Tension pervades my friend's family due to his mother's pension shortfall

By Nguyen Dang Khoa   March 23, 2024 | 03:03 pm PT
The VND3 million (US$67) monthly contribution to his mother strains my friend and his spouse amidst their business tribulations.

On a recent jaunt to the market, I encountered my high school friend, now a city dweller, visiting our hometown. As I stopped to have a chat, he divulged his efforts to pave a small part of his mother's front yard, enabling her to vend refreshments for financial sustenance.

Our in-depth dialogue uncovered his routine of remitting VND3 million to his mother post-marriage, aiding her in covering utility expenses and saving a modest sum for unforeseen needs, amidst the lower living costs of rural life. His mother had once operated a vegetable stand, frequented by me, but ceased several years ago, citing age and her children's preference against her market labor.

However, as his and his wife's urban enterprise faltered, the consistent VND3 million financial aid to his mother emerged as a strain, as it consumed half their business rental expense. While they were affluent, they could effortlessly support his mother. However, current struggles have heightened his wife's stress, particularly when juxtaposing her parents' salaried, pension-secured retirement against her mother-in-law's situation.

Observing his wife's insistence on equitable financial support to her parents, tensions and arguments have frequently erupted between my friend and his wife. Consequently, he felt compelled to suggest the small business venture to his mother as a necessity, despite describing it as "really embarrassing."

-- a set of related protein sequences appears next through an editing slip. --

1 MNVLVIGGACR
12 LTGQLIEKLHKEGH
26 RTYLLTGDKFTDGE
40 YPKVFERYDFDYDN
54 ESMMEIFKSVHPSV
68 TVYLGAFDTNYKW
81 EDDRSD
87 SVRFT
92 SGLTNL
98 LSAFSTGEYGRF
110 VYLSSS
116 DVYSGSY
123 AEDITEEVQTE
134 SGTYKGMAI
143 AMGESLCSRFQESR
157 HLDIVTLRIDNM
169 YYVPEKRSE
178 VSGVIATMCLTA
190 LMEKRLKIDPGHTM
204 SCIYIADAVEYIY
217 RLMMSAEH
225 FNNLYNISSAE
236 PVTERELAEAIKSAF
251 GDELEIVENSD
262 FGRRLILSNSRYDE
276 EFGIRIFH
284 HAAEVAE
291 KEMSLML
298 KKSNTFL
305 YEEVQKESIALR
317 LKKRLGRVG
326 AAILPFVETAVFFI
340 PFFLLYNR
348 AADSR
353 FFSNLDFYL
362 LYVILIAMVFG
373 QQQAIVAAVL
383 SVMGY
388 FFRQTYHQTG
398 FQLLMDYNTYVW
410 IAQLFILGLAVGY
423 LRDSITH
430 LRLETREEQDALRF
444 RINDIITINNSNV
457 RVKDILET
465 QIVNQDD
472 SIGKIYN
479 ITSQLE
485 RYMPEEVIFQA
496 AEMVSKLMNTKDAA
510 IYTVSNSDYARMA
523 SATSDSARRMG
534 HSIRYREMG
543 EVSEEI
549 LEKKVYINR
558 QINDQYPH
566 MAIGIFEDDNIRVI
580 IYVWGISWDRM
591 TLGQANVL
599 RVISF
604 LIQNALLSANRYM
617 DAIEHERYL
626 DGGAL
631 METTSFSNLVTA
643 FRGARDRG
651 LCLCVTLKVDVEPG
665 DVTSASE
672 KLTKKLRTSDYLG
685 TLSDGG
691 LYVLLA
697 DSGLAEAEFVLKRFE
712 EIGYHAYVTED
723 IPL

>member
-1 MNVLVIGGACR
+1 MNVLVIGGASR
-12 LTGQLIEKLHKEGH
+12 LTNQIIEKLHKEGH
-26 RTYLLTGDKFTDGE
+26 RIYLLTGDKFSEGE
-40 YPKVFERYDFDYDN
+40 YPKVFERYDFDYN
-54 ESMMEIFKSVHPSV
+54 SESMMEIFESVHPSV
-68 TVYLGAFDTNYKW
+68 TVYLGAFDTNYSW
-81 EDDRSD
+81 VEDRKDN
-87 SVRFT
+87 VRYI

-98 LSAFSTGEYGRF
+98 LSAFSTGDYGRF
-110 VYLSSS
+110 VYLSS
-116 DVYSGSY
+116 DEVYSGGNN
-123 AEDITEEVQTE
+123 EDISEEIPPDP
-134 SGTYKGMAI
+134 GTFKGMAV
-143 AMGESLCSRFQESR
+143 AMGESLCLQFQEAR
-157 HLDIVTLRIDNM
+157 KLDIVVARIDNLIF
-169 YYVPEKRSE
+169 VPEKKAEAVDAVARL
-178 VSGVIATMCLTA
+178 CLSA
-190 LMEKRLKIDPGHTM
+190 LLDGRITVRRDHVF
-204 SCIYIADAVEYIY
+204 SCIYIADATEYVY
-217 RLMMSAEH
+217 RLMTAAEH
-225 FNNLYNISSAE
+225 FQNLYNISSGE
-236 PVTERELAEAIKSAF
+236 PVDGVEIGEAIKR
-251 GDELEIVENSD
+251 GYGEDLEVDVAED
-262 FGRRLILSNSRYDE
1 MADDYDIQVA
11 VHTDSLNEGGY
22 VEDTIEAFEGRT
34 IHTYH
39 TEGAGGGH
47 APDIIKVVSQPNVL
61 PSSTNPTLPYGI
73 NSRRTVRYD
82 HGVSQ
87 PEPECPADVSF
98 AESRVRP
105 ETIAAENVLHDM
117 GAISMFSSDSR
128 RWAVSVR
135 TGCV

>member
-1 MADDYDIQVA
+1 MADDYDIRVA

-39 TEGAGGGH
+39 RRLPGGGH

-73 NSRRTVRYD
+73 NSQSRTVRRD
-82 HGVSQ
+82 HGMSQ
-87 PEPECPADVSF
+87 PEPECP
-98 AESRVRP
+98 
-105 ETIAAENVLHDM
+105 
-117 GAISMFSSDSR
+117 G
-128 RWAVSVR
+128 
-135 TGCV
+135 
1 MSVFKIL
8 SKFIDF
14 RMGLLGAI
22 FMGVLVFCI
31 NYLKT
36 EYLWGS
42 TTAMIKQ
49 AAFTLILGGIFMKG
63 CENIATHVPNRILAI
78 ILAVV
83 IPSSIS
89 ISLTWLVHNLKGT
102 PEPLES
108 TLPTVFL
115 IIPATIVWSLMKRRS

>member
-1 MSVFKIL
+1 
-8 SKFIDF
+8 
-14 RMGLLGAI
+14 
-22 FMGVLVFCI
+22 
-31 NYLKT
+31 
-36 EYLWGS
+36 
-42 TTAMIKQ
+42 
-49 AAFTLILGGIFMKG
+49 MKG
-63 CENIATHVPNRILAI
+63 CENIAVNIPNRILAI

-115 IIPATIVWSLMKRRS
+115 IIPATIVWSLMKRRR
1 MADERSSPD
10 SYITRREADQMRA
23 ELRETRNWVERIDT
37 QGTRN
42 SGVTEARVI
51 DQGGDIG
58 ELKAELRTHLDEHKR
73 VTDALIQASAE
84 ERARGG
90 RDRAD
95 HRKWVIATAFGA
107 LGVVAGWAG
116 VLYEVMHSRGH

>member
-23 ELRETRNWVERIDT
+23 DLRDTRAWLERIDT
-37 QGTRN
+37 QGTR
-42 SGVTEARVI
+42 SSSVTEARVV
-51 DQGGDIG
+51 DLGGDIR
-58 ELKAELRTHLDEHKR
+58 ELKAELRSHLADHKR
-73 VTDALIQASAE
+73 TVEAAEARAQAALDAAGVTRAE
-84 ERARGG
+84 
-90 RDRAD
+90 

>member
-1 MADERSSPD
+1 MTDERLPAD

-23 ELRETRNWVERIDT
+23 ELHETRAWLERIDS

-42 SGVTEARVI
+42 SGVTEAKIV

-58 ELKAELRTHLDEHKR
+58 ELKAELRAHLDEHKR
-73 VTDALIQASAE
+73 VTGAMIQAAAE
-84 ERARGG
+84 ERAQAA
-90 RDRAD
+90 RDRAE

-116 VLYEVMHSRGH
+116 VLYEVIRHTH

Prior to parting, I advised my friend to approach his mother with tenderness to avoid potential emotional harm for her.

My intention isn't to critique my friend's familial dynamics, yet I think this scenario mirrors potential future predicaments for many. With Vietnam experiencing rapid population aging, it's projected to transition from "aging" to "aged" status by 2036, with over 25% of its populace being 60 or older by 2050.

Despite that, pension attainment remains elusive for various individuals, including those middle-aged and jobless as many among them rely on single-time social security payouts.

Additionally, cultural norms incline towards elderly dependency on offspring, resulting in many seniors having to work in their later years if they find themselves unable to rely on their children, as is the case with my friend's mother.

This constitutes my viewpoint. What are your thoughts?

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